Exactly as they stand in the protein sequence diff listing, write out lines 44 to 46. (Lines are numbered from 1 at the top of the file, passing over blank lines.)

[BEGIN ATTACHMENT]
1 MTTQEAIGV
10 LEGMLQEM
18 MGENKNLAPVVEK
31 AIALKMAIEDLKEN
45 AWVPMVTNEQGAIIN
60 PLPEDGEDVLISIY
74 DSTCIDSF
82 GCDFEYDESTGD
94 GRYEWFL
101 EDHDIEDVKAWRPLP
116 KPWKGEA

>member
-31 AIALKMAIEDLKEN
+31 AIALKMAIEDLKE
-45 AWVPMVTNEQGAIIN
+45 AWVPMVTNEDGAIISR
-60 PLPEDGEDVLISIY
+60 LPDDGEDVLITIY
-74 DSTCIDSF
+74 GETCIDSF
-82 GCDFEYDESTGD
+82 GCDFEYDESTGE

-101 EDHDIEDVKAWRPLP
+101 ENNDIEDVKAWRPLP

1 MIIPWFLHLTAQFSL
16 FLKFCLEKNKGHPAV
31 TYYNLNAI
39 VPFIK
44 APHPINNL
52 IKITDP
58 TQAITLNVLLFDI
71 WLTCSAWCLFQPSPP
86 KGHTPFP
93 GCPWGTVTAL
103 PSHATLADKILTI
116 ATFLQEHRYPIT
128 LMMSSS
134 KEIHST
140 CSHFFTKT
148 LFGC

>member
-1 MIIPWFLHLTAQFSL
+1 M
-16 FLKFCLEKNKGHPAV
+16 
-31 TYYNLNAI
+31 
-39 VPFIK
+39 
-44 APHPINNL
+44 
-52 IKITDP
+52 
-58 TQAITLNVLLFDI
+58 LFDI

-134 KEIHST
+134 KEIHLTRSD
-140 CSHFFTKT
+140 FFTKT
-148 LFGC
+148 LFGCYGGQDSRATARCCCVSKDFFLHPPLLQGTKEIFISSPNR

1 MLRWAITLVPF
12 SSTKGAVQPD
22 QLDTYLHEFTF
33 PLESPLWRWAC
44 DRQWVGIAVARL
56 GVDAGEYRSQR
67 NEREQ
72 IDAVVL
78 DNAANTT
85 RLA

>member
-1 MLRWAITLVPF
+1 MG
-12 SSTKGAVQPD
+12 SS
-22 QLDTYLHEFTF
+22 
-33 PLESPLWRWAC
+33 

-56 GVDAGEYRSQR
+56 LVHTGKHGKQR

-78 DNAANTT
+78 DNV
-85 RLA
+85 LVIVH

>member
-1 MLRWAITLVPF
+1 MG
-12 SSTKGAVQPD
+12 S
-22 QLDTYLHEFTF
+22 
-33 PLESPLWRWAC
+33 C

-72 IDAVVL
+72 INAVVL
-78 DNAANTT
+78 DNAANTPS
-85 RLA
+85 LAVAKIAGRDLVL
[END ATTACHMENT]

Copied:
-16 FLKFCLEKNKGHPAV
+16 
-31 TYYNLNAI